In an ideal world, all energy would be free, data resources would be unlimited, and every day would be Christmas, Easter and your birthday rolled into one.
But as my grandma always told me, “this ain’t a perfect world, kid.” As you can probably guess, grandma wasn’t one of those sweet, little old ladies who sat in rocking chairs all day knitting sweaters.
Enterprise executives, and the environmental lobbies that are prodding them, need to get real about two key aspects of the burgeoning “green data center” movement. The first is that no matter how often you place the word “free” in front of an eco-friendly endeavor – free heat, free cooling, free power – none of it is truly free. There is both a financial and environmental cost to everything we do.
The second is that no matter how efficient or effective your data operations become, new technologies and new expectations all but guarantee that the data center will never be green enough. A new platform or a new practice will always be waiting in the wings to build on what you’ve already accomplished.
Having said that, though, let me add yet a third truism to this equation: Doing something is better than doing nothing.
This is why we applaud companies like SAP in their drive to build computing infrastructure using 100 percent renewables, such as wind and solar – not because this supposedly puts them on a path toward eco-nirvana, but because it at least lessens the production of energy through dirtier or even dangerous methods such as coal, oil and nuclear. True, part of SAP’s plan is the swapping of energy credits/certificates and other mechanisms that allow other firms to continue using fuel-based energy methods, but this at least creates an overall decline in emissions from traditional power plants. Again, the perfect world vs. the real world.
As well, Apple seems to be out in front on the green data center issue, employing hydro and other renewable resources for projects in Oregon, North Carolina and elsewhere. Note, however, that the hydro project in Oregon requires a half-mile trench to be cut from an existing irrigation canal, which itself is closed off during the winter months. So in the end, the 3-5MW of power that the local utility expects to generate is seasonal at best.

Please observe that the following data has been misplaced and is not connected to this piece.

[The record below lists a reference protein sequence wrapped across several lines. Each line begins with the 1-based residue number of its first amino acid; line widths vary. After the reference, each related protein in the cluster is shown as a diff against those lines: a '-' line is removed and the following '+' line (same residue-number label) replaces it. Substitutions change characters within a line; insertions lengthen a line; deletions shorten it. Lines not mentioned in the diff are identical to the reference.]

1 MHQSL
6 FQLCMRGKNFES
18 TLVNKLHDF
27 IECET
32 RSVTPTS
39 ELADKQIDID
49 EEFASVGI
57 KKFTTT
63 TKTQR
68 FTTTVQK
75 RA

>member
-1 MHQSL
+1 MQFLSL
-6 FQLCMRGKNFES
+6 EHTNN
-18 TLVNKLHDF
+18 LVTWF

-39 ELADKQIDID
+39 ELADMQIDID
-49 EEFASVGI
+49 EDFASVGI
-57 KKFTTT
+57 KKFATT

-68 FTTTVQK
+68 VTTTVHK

Still, Apple is getting better reviews for its green efforts than hyperscale juggernaut Amazon. According to Greenpeace, Amazon is one of the worst performers when it comes to reliance on fossil fuels and has refused to “come clean” regarding key energy consumption metrics, including raw numbers on exactly how much energy the company requires to operate its data services. Amazon counters that it has been a leading supporter and deployer of virtualization and software-defined technologies that have reduced hardware footprints and the energy they draw. But as I mentioned, “greenness” is a relative concept. It is not enough to implement new technologies – you have to be seen as doing more than other players in your field.
But it is also true that the enterprise industry cannot conduct the green revolution on its own. It will take cooperation across multiple sectors, including utilities, government and even data users themselves. The Green Grid is taking steps in this direction with a detailed series of analyses that investigate the utility industry’s policies and incentive programs to help customers curb their energy appetites. Noting that global energy consumption increased nearly 20 percent from 2011 to 2012, the group is calling for utilities to play a leading role in education and training with regards to efficiency, plus a general simplification of existing incentive programs and the tools needed to monitor and maintain efficiency. As well, there should be a renewed effort to direct these programs at the IT industry in particular, that being the single largest energy consumer on the planet.
And ultimately, this notion of greenness will stand or fall not on the infrastructure we deploy or the way in which power is generated, but on the nature of data and data services themselves. No one can fault the need to occupy server, storage and networking components with business-related data, scientific research or perhaps even government surveillance and secrets. But when literally terabytes of storage are given over to the preservation of umpteen copies of the latest crazy cat video or hundreds of cell-phone captures of last night’s Jay-Z concert, inquiring minds will naturally want to know: Is this really the best use of our global data infrastructure and the energy needed to operate it?